Private schools could refuse to hire gay teachers under new religious freedom laws according to a Liberal frontbencher – but only if they were prepared to wear the controversy.

The sensational claim was made by Liberal frontbencher Amanda Stoker on Thursday during a fiery interview where she was probed on how the proposed new religious freedom laws would work.

And she said if you didn’t allow religious schools to teach their religion, you “might as well have public schools across the board”.

While gay and lesbian teachers who are already employed could not be discriminated against, Senator Stoker admitted that religious schools could choose to preference other teachers rather than hire new teachers who were gay.

During an interview with ABC Radio National breakfast host Fran Kelly, who has previously been named one of the “country’s most influential gay and lesbian Australians”, Senator Stoker conceded that schools could be allowed to preference other teachers who followed the religious teachings of the school over gays and lesbians.

“Can that policy say, we don’t employ gay teachers? I mean, if this Christian school is looking at the employment of a Christian teacher and their Christian teacher happens to be gay, can that disqualify them from employment? Is that allowed under this bill?,’’ Kelly asked.

“Look, I think that is something that would depend a great deal upon what that school is prepared to be upfront with the community about,’’ Senator Stoker replied.

“I’d suggest there would be very few schools that want to be in a position where they’ve got to say to the community, that this is what we believe and we’re not going to hire people, unless they subscribe to a version of belief that is very, very strict on that front.”

Kelly then challenged her again asking, “That would not be illegal? To have a mission statement that says, ‘We don’t accept homosexuality and therefore we don’t hire homosexual staff? That wouldn’t be illegal?’’ she asked.
Senator Stoker conceded that was true, but she suggested that few schools would choose to go down this path despite admitting they could discriminate in this way under the new laws.

“As a matter of principle, it should be the case that a school, that can show that they have a belief set that is justified, from the core of their religious beliefs, that they are prepared to make public and plain and they are prepared to be upfront about with the people who apply to work in a place, should be able to require that people act consistent with that,’’ she said.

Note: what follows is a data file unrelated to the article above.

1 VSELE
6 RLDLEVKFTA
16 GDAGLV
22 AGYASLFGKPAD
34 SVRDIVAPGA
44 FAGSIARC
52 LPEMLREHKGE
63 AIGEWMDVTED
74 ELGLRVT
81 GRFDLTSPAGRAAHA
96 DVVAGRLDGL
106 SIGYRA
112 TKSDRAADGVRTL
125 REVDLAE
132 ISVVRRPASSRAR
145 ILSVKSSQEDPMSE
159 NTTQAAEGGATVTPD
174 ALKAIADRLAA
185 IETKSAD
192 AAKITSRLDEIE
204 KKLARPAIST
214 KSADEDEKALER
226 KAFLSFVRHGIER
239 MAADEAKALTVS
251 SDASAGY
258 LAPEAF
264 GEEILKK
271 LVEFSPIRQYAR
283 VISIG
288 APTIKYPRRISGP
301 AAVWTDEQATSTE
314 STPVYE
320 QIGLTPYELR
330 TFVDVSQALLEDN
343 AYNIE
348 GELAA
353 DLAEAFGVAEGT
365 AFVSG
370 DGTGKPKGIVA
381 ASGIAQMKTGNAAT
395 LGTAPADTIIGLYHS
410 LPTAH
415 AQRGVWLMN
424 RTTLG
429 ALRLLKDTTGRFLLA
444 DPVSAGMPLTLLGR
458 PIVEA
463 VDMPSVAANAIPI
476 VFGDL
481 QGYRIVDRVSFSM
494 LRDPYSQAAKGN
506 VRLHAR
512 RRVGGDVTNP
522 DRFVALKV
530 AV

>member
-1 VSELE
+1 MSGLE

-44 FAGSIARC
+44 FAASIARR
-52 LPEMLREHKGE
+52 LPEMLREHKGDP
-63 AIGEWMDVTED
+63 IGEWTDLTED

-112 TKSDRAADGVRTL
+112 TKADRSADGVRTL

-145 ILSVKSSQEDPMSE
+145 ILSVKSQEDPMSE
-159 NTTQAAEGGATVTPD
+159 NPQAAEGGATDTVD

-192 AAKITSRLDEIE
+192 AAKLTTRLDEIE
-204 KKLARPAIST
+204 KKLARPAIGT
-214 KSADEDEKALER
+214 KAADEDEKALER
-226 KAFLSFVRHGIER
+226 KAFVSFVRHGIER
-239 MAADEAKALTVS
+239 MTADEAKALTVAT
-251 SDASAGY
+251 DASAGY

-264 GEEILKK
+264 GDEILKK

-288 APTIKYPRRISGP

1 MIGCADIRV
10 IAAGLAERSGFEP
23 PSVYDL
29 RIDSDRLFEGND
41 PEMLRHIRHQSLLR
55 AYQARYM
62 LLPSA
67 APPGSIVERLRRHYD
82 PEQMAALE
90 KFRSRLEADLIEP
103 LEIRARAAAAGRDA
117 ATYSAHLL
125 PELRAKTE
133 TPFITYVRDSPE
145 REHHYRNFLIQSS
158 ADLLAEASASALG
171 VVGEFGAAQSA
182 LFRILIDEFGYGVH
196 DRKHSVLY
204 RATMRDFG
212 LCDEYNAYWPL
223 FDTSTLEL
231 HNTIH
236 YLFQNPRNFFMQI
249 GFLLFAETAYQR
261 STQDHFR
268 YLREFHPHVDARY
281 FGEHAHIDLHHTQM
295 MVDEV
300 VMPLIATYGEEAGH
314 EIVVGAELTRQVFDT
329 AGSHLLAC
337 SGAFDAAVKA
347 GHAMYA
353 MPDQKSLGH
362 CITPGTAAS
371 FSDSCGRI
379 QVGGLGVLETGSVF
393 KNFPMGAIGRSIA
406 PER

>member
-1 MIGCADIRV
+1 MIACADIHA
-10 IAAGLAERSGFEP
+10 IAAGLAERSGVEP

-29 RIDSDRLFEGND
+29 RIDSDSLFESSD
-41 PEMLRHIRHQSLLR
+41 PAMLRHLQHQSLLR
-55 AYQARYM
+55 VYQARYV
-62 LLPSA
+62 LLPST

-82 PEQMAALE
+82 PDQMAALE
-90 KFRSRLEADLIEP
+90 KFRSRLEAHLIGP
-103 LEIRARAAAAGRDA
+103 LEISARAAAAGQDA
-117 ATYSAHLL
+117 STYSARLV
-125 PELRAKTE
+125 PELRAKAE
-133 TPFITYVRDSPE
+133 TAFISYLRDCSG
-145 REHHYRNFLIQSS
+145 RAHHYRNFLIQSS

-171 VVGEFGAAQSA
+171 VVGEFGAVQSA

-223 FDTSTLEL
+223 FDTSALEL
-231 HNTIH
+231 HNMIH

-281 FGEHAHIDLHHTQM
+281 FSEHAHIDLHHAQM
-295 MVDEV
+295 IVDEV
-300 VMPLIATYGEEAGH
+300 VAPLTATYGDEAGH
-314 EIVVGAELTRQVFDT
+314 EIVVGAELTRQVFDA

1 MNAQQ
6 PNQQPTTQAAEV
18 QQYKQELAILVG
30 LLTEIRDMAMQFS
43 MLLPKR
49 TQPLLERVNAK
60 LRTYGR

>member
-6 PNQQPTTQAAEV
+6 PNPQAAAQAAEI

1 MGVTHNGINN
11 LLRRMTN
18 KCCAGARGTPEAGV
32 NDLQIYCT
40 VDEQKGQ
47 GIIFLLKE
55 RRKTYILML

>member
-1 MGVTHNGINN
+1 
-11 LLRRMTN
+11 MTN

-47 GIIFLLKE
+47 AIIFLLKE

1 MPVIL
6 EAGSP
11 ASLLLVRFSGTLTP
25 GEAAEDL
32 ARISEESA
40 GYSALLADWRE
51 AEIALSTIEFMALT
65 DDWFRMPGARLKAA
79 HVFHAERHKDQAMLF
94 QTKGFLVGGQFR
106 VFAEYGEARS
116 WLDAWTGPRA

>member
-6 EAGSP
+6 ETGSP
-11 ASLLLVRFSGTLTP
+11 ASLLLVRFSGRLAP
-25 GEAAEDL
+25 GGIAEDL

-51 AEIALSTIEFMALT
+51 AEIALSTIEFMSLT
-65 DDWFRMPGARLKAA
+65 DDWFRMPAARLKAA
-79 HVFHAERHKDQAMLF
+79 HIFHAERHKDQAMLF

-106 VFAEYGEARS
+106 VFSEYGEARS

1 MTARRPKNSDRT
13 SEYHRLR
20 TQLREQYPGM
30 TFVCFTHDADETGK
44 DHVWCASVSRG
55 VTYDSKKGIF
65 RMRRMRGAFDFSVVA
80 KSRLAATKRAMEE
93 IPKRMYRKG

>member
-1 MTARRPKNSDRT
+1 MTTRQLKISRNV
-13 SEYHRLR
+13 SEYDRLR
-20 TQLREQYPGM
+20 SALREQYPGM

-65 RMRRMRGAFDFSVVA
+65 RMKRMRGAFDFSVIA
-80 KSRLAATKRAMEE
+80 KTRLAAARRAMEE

“Now for many people they will look at that and go, ‘Well, that’s pretty intense and that may not be somewhere I want to work.’

“Other people will say that’s the way I think and that’s the way that I want to believe. But if we look at the big picture here, what these schools do is provide education in an environment, in a school culture that is shaped in the way that religious view is implemented.

“And if you take away that ability of a school to be able to deliver a community that is based on that, you might as well have public schools across the board.”

In a statement, Attorney-General Michaela Cash’s office stressed that any decision to “preference” heterosexual applicants over gay applicants would need to be done under the guise of religious views, not purely sexual orientation.“ Importantly, the Religious Discrimination Bill does not enable religious schools to discriminate on the basis of a protected attribute, such asgender, age or sexual orientation,” a spokesman said.
Prime Minister Scott Morrison will argue today that the new religious freedom laws protect Australians from “cancel culture”.

The Prime Minister will personally introduce the reforms in Parliament on Thursday morning honouring an election promise.

They will support the right of a person to make faith-based statements provided they do not incite violence, harassment, intimidation or vilify others.

“Faith and freedom are inseparable,” Mr Morrison will tell parliament.

“This Bill brings clarity and it provides confidence that Australians of faith can have confidence they will be protected from discrimination.

“Many people from various religious traditions are concerned about the lack of religious protection against the prevalence of ‘cancel culture’ on campuses and in Australian corporate life.

“A Sikh should not be discriminated against because of the turban they wear. Nor a Maronite because of the cross around their neck. Nor a Muslim employee who keeps a prayer mat in the bottom drawer of their desk at work.

“History has shown that dictators and autocrats have never felt at ease with faith and religion.

“They have never felt comfortable with human choice, human dignity and the refusal of individuals to give the state, the place of the divine.”

Three years ago, the Prime Minister pledged to act to amend the law to prevent private or public schools expelling students for being gay.

Despite pledging to take urgent action on the issue in the midst of the Wentworth by-election, nothing substantive has happened.

The failure to act drew criticism from Labor’s Senate leader Penny Wong and that concern has now spread to Liberal Party ranks.

The issue is of particular concern for Liberal MP Dave Sharma, who won the seat of Wentworth.

“I support the need for a Religious Discrimination Act but believe we must also move quickly to address the potential risks faced by gay students and teachers at faith-based institutions,” Mr Sharma told The Sydney Morning Herald.
“No teacher or student should be dismissed or expelled on the basis of their sexual orientation or gender identity and we must make this crystal clear.”

A number of Liberal MPs including Warren Entsch, Trent Zimmerman and Andrew Bragg have called on the Prime Minister to ensure the new religious freedom laws do not allow for discrimination against gay students and teenagers.

 

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